An array of colourful quarter pipes, bank ramps and a fun box come to life as a clutch of Cambodian youngsters do balancing tricks, kick-flips and kick turns. The all-girl session at a skating facility near the Russian Market here is facilitated by 20-year-old Kov Chansangva, popularly known as Tin.
"Can there possibly be anything more satisfying than teaching your own language to your own people?" Abdel Salam Wahali remarked to IPS. He is a teacher of Tebu, an ancient language which is experiencing a boom in post-Gaddafi Libya.
The Middle East has some of the best and worst education systems in the world and they are attracting the attention of entrepreneurs keen to make a difference – and a buck.
Mustafa Khan, who sells cigarettes by the roadside in a Pakistani village, has a simple reason for sending two of his sons to a madrassa, an Islamic seminary, and not to a proper school. “We cannot afford it,” he says.
Hugo Hurtado, 47, is a chef. Anyone would say that in his country, Chile, the Latin American “tiger”, his profession would be synonymous with success and even fame. But unfortunately that’s not true.
Gabi was born six years ago biologically male, but dressed up as a princess and wore necklaces and long hair so that everyone saw a little girl instead.
External interference in the awarding of tertiary scholarships in Pacific Island nations such as the Solomon Islands is denying some of the highest achievers among the young an opportunity to contribute to the future of their country and the region.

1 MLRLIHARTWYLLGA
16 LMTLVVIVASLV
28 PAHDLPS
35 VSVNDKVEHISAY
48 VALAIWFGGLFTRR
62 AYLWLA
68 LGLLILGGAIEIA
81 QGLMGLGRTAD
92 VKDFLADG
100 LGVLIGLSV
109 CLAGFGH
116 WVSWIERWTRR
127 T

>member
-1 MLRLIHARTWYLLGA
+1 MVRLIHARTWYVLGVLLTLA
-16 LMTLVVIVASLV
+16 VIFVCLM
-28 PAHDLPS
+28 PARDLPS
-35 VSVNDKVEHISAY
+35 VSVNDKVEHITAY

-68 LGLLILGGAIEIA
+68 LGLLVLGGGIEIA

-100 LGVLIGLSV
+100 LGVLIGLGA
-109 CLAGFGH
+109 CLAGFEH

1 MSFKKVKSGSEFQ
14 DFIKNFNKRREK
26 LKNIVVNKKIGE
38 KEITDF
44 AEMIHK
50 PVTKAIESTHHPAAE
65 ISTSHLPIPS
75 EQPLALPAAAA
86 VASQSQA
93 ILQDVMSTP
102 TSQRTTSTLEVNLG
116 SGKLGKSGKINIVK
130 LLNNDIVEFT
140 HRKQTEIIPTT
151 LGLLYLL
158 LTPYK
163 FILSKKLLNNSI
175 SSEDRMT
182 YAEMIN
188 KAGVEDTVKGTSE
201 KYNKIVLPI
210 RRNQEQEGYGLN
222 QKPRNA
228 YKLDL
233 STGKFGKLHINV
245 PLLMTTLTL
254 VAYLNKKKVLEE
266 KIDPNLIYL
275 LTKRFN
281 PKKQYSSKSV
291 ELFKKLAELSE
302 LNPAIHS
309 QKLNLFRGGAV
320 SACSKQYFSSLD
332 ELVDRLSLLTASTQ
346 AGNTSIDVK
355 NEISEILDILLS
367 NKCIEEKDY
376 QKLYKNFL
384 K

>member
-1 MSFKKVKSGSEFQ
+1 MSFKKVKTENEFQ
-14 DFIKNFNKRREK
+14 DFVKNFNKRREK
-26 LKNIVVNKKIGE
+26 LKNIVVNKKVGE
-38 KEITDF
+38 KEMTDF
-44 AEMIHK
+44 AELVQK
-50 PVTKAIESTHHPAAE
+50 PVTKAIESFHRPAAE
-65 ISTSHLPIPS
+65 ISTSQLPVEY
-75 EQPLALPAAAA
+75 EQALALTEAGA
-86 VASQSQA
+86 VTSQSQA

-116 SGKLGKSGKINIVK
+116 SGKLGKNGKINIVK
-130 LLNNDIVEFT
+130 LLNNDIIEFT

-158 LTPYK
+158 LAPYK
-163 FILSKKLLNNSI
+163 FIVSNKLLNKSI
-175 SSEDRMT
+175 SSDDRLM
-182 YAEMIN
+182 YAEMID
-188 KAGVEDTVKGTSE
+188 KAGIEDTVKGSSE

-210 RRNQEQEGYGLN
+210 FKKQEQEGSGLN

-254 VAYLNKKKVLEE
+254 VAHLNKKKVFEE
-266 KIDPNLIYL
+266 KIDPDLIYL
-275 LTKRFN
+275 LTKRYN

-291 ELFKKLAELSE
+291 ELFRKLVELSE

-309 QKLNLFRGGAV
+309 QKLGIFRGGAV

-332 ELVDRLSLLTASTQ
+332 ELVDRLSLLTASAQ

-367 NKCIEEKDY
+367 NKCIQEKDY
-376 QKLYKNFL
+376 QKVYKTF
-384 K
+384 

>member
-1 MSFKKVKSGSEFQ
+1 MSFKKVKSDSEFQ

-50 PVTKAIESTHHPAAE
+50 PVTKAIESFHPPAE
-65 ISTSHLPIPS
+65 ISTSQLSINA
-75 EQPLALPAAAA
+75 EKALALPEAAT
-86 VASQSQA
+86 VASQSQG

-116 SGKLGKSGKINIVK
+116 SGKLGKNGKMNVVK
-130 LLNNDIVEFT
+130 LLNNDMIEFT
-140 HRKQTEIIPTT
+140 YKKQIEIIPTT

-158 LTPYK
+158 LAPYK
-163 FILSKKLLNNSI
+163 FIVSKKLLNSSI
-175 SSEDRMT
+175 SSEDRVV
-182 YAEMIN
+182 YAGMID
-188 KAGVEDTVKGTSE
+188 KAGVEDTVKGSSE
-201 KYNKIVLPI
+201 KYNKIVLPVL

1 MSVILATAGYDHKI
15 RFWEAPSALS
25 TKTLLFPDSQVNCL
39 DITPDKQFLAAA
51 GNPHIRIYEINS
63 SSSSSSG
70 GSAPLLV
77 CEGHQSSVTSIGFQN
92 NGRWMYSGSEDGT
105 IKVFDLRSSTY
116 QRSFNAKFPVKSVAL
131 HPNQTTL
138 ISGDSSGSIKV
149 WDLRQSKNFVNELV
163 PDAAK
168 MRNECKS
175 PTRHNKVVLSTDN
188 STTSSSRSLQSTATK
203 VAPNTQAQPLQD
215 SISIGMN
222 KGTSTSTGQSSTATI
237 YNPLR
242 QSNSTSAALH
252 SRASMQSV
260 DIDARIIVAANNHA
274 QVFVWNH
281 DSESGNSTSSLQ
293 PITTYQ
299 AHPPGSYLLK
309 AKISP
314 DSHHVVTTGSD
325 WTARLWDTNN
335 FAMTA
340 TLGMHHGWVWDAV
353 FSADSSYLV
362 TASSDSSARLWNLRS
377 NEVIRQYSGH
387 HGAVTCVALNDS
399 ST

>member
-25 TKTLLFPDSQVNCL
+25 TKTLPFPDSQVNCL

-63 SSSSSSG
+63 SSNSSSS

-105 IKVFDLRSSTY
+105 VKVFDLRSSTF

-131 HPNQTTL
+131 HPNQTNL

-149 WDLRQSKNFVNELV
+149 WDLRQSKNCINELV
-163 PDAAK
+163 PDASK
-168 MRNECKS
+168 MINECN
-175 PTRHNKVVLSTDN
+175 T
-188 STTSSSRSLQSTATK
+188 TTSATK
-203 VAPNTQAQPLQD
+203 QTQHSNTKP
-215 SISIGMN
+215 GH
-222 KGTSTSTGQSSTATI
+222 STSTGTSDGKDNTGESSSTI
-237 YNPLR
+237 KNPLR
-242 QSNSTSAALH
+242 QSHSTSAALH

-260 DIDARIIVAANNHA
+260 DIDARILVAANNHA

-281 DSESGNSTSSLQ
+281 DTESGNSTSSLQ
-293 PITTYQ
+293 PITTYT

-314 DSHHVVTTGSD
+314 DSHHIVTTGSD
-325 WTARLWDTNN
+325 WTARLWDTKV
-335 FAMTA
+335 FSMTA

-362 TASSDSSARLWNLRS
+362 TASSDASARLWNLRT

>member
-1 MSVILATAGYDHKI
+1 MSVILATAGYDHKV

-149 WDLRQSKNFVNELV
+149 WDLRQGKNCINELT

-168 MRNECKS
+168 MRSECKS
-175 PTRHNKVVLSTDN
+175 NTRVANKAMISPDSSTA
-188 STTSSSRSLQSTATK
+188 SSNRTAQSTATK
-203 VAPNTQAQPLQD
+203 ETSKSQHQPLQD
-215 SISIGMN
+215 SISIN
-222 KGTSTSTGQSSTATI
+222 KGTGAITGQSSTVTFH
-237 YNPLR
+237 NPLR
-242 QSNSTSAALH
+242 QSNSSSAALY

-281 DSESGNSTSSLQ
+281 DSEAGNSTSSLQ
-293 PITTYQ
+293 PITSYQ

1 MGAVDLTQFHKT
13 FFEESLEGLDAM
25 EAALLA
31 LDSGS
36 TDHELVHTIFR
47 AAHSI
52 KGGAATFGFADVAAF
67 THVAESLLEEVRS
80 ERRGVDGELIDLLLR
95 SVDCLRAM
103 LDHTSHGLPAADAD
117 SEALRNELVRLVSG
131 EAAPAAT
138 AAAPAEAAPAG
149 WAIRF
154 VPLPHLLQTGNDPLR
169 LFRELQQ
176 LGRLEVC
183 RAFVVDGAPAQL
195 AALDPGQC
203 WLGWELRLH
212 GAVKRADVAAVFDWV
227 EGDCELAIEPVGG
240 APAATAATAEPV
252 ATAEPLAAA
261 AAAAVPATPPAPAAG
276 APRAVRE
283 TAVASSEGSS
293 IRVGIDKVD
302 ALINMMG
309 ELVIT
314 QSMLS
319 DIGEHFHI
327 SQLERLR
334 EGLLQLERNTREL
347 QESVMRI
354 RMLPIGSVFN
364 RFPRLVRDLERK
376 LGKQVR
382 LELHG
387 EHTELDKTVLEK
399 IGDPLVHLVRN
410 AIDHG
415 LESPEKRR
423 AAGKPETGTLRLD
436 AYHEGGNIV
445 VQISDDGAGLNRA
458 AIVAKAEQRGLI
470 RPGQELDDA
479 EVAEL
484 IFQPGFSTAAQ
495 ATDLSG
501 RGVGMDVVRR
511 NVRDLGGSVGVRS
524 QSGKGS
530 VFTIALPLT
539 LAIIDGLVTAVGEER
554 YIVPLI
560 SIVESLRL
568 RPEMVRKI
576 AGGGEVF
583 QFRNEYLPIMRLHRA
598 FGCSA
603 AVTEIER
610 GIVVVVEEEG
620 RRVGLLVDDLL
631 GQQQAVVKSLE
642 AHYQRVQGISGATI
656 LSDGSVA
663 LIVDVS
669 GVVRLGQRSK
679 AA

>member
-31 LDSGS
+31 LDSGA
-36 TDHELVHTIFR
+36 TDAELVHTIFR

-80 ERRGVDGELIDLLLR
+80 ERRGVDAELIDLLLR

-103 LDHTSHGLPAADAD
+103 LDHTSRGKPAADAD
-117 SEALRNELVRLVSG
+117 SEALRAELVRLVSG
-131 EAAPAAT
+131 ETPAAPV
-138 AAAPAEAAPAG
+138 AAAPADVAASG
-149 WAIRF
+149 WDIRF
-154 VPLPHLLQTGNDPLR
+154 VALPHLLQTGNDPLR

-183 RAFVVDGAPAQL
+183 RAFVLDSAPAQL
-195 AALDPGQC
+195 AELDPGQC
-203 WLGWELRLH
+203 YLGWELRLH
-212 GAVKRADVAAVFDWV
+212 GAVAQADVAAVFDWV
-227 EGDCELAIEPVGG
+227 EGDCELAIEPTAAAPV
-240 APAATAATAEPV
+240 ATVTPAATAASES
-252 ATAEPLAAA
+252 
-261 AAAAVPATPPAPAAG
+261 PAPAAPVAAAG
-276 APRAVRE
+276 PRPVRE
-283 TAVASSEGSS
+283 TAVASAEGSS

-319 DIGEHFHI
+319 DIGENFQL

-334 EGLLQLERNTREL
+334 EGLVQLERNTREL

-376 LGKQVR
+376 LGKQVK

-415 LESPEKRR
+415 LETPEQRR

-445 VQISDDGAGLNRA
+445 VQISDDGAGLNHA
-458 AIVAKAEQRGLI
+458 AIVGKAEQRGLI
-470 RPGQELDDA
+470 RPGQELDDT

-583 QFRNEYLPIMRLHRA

Rahmatullah Balal has spent ten years counting the schools that aren’t. The particular kind of Pakistani schools that are called “ghost” schools.
"I got married when I was 14 and I already had four children at 20," recalls Nafia Brahim. In her fifties now, she is working hard so that no other woman loses control of her life.
Before we begin, perhaps we can set aside the stereotypes: no, she didn’t "mess herself up by following boys around", and no, it is not in fact her fault that she became pregnant.
Theola Fortune can recall how residents of Victoria would ridicule her and others every time they went into the east coast village to warn residents about the importance of mangroves and the need to protect them.
With the richest one percent of the population now owning 40 percent of global assets, and the bottom half sharing just one percent, inequality is fast being recognised as a stubborn underlying obstacle to development.
Back in Swat Valley in Pakistan where she comes from, Malala Yousafzai who had been tipped to win the Nobel peace prize this year, has not only left behind more girls in school now than there were a year ago but also large numbers of people who are now distanced – and even hostile – to her.
Four hundred million children under 13 years of age are living in extreme poverty worldwide, according to a new study
released by the World Bank here Thursday.
Mary K. loved to study and wanted to be an accountant. However, when she was 16 and in class six (grade eight), her father forced her to leave school to marry a 50-year-old man who paid him 60 cows.